• They’re haircuts for horses - but with a difference. A UK-based horse clipper, Melody Hames, is producing some unusual designs on horse backs thanks to a growing trend for horse haircuts to be more than a simple trim. Her designs - via her business JMC Equestrian - reportedly depict everything from love-hearts to birds and even a castle - all apparently driven by an increasing demand from customers. Fancy.
• On the face of it, snapping a selfie with an alligator seems like a bad idea but enough people are apparently doing so with a seven foot long gator in Atlanta in the US, that police have had to issue a formal warning. The gator, dubbed ‘Flat Creek Floyd’, was reportedly spotted sunning itself by Flat Creek in early April and it’s apparently attracted a lot of attention since, so much so that Peachtree City Police have asked people to leave it alone.
• It wasn’t what you call a speedy delivery. Guinness World Records has recently named a message in a bottle released by the UK’s Marine Biological Association in the North Sea in 1906 and found on Amrum Island in Germany in April last year as the world’s oldest. The 108-year-old message (which actually spent 108 years and 138 days at sea) came in the form of a postcard and asked the finder to return it to the association in the UK in return for a one shilling reward. Meanwhile, while we’re talking messages in a bottle - another deeply moving message found in the US recently has gone viral on social media. It was apparently written by a fifth-grader named Jonathan Torres who was writing to a friend Daniel who had apparently died. “If you were alive me and you will be playing football, soccer and basketball…” the letter read. “You were my best friend…I hope you fun with Jesus (sic).” Finder Steve Mershon told Today he intends to put the note back in the ocean along with a response he had penned to the author which he has already shared on social media.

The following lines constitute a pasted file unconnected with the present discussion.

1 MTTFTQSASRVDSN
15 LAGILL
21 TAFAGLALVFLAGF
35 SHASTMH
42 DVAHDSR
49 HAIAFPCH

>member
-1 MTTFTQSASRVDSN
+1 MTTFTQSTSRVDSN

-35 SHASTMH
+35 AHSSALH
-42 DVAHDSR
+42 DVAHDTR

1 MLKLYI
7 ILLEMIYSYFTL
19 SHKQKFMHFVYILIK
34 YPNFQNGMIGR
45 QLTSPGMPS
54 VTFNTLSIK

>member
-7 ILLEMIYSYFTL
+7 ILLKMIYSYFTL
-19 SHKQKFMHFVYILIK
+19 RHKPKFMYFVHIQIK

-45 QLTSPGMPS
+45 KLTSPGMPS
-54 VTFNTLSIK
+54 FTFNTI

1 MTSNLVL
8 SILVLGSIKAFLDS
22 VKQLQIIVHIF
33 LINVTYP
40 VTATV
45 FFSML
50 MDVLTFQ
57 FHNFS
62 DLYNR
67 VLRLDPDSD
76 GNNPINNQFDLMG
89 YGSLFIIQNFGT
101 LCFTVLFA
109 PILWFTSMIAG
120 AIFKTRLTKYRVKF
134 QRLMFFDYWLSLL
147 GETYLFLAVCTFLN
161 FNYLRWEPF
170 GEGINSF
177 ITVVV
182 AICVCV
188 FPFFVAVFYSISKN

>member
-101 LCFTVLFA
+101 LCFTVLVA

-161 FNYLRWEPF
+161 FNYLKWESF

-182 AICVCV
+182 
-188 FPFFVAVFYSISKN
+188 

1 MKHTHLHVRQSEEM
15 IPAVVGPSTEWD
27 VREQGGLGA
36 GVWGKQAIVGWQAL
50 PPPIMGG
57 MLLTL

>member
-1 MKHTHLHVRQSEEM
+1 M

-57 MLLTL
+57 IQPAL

• This week’s unusual church? The Roman Catholic chapel - Chapel of the Holy Cross - which rises out of the buttes (isolated, steep-sided hills) in the Arizona countryside. The chapel near Sedona, which was apparently built as the result of the vision of a local rancher, opened in the 1950s. Its award-winning design, which can be seen for miles, features a massive cross on the facade.
You can see more here.